6 Avoidable Mistakes By New Rock Climbers

6 Avoidable Mistakes By New Rock Climbers

Do you remember the very first time you stepped into the climbing gym?

Maybe you made it to the top of the wall a time or two...but if you're like me, you got so pumped on a 5.FUN! that your forearms were sore for a week!

While reminiscing in our own climbing nostalgia, we asked the Dynamite Starfish community, "What would you re-do as a new rock climber?"

Not only were their responses great pieces of advice for climbing newbies, but also excellent reminders for even the most seasoned rock warriors.

Keep scrolling to see what our DS community members had to say.

Practice techniques and good form

Walk into any commercial gym these days and you're bound to see climbers in the training area hanging with ridiculous amounts of weight and doing pull-ups until their arms fall off. It's tempting to think you need do to the same, right?

Errr...time for a reality check. 

If you enjoy lifting weights, then by all means have at it. But don't forget that climbing is a skill-based sport. The only way to learn techniques like heel hooking, toe hooking, and standing on small feet is to spend time on the climbing wall.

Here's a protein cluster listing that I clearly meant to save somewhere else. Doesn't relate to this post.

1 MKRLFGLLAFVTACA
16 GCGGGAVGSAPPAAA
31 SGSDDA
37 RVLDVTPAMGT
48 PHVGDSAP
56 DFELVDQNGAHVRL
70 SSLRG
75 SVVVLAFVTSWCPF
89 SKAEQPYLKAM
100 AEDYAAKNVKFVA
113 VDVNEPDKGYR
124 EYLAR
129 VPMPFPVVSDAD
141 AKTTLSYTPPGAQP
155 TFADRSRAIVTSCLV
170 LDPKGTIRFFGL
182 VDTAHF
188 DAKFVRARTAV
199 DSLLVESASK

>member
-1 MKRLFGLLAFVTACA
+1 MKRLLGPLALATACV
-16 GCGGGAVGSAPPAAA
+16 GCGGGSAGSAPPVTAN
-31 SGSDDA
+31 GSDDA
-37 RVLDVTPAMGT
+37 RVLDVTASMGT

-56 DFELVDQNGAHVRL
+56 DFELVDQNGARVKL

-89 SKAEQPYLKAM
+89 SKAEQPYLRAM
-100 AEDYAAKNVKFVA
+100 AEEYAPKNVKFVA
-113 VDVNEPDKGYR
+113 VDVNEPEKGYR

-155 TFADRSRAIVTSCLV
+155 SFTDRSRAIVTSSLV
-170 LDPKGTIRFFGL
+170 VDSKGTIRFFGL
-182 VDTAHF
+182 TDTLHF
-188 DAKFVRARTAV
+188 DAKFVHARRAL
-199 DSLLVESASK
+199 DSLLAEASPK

The general rule of thumb is to spend 80% of your time in the gym climbing and 20% training. However, newer climbers will see the fastest improvements by spending all of their time on the wall and slowly upping the difficulty level of the climbs. Solid technique will triumph over raw strength 95% of the time!


Don't focus on grade chasing

As much as I wish I didn't have to say it, I'm (horribly) guilty as charged on this one...